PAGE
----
After our initial story on Google hacking, you emailed me with some disagreements. Talk about some of the points you disagreed on. That you can use Google to gather a lot of information isn't new. Johnny Long wrote a book on the subject and George Kurtz has similarly done a lot of work on how you can look for proprietary information on the Internet. Examples like the use of Google Earth are also not new. Google Earth is not real-time...
satellite imagery that can provide intelligence data and the same information can be found through a variety of other services, besides the fact that building plans with much more detail are on file at public offices.
What really bothers me is that people are looking at something that has been well established for some time and saying 'Oh my God, I've never heard of this before,' which is really not saying too much about the industry as a whole when something like this makes a lot of news. Isn't there an argument to be made that Google is still a relatively new phenomenon and that there are a lot of smart IT security professionals out there who aren't necessarily going to be privy to this particular problem?
Google is in the dictionary now and is well-established. As far as how it can be used or not used, the fact that there are articles about it is in some ways a good thing, but in other ways it's shocking that there are people who don't know the history of information security who are now security practitioners. The thing is, when you don't know history you will repeat it. What other threats besides Google hacking do you think security practitioners should already know about?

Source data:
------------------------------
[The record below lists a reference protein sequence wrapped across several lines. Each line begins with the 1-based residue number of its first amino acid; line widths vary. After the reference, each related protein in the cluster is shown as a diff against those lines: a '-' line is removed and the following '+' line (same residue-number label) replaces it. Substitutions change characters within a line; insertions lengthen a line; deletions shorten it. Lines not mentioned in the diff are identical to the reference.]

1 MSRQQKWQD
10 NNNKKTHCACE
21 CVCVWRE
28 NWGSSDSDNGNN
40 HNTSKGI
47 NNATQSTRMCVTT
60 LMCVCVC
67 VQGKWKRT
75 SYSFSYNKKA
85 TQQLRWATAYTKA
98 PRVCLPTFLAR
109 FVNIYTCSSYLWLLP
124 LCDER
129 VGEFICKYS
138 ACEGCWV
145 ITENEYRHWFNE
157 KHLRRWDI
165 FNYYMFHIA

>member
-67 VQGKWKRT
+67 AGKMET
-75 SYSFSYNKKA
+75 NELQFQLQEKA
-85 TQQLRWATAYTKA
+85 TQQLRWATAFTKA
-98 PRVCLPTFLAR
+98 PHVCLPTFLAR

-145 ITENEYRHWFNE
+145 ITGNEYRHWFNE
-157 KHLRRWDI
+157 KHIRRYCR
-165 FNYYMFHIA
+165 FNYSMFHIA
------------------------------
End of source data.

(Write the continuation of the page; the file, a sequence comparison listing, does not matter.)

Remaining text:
I just read an advertisement from one company that all of the sudden, Word, Excel and PowerPoint can be used to deliver malicious code. Macro problems have been around and known for over a decade now. The thing is there are a lot of people coming in [to the IT security industry] and there must be some core base of knowledge they have to bring to the industry. I'm not saying articles like this don't help people know about it. The shocker is that this is noteworthy and there are people who don't know what's out there and they're theoretically part of the profession. It doesn't say a whole lot about the profession as a whole if something like this is new to them. If this is new to them they have to go back and take some basic courses and read more books on the subject before selling themselves as a security practitioner, in my opinion. Some IT professionals say that if a company's sensitive information makes it into the public domain it's the IT practitioner's fault for not having a layered defense to prevent it from happening. What do you say to that?
I say yes and no. Sometimes things happen accidentally and there's no such thing as perfect security. You'll always have some idiot somewhere who will leak out information and put something on a Web site or email because someone sounded nice on the phone. No matter what you do, someone will always do something dumb or accidentally. At the same time, that doesn't mean you don't go ahead and use a whole bunch of services already out there to look for just this sort of thing. Talk about some of those services and whether you blame individuals or companies in general for not making sure everyone knows the security basics.
There's a company called Cyveillance that's been in the business for more than a decade that has services to let companies search for their proprietary information on a regular basis. The reason something seems stupid is because it defies common sense. But to defy common sense you have to have common knowledge, and if companies aren't giving their people that common knowledge, like what can and can't be put on the Internet, it's not really the fault of the individual. It's the fault of the company, and very few companies have really good Web-posting policies.